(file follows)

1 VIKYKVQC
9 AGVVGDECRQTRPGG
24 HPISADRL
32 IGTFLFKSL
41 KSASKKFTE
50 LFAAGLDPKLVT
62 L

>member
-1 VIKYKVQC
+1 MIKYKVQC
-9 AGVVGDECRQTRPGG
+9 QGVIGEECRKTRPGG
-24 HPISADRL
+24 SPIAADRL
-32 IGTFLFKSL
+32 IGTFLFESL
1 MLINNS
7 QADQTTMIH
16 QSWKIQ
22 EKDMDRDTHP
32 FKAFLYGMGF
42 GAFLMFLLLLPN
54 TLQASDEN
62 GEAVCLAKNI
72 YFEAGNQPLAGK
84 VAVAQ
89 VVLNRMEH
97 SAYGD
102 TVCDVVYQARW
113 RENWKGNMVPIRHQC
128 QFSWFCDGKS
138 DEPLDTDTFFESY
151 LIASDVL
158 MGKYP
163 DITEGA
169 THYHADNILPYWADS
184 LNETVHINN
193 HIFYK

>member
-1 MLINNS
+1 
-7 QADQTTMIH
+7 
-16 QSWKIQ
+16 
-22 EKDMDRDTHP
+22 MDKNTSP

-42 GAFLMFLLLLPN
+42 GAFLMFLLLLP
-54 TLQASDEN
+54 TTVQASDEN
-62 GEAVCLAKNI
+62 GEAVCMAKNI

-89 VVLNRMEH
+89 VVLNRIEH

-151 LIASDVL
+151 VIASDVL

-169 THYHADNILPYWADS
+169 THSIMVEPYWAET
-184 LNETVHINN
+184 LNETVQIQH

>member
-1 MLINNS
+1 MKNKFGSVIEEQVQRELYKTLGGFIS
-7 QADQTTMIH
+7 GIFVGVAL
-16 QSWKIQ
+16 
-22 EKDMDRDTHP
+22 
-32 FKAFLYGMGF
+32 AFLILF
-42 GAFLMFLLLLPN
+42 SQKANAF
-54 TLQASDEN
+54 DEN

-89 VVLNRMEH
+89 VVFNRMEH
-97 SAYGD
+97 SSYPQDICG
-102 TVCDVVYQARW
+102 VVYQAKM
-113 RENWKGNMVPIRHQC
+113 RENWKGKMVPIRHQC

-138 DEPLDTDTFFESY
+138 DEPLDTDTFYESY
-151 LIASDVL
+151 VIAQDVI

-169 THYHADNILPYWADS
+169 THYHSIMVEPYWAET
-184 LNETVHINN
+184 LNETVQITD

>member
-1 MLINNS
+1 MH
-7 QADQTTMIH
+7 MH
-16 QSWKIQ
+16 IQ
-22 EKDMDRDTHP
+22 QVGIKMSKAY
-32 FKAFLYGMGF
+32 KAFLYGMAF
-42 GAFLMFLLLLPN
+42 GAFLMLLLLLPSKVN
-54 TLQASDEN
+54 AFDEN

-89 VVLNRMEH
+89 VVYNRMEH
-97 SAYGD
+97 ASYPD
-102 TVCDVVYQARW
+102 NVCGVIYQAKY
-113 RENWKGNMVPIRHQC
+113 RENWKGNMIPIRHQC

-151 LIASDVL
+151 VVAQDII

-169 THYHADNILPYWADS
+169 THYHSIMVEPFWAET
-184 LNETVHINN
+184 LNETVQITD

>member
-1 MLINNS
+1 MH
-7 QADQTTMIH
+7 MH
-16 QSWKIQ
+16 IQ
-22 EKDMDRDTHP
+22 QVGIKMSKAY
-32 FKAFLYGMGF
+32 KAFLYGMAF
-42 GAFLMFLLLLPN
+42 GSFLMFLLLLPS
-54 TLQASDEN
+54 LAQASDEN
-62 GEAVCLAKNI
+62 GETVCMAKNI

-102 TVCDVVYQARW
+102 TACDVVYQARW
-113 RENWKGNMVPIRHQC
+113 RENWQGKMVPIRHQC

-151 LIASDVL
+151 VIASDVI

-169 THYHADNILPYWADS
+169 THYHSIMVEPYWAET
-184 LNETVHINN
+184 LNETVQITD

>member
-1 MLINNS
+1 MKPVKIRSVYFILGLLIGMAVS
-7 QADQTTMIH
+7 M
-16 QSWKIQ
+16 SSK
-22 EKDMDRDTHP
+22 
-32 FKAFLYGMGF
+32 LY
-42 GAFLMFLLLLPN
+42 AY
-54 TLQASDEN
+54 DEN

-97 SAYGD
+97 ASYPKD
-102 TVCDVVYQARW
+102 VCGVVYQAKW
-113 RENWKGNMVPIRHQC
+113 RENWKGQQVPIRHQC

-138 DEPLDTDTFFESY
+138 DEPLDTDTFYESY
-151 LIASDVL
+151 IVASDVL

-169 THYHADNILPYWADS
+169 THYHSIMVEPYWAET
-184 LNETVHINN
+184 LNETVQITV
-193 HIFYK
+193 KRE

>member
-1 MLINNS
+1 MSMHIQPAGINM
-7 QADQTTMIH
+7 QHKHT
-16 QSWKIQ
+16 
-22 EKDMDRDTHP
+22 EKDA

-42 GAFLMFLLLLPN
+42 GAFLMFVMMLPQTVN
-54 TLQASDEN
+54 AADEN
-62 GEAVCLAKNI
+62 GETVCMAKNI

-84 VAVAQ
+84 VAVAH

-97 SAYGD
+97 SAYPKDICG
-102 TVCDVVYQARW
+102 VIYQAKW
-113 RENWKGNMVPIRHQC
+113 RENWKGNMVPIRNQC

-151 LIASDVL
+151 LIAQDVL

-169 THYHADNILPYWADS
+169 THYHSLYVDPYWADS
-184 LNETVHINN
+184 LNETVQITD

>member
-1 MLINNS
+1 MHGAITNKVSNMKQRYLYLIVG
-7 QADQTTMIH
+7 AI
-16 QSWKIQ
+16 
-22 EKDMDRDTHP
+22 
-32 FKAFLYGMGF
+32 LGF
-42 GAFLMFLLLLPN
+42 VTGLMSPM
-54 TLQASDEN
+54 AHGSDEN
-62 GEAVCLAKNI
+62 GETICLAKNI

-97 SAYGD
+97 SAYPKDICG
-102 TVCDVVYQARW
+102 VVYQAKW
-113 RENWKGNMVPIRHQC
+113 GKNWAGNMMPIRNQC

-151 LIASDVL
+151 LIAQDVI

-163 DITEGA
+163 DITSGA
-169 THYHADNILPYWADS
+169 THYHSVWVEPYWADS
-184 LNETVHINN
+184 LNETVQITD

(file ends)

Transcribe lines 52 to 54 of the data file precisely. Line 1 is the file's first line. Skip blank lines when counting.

-62 GEAVCLAKNI
+62 GEAVCMAKNI

-89 VVLNRMEH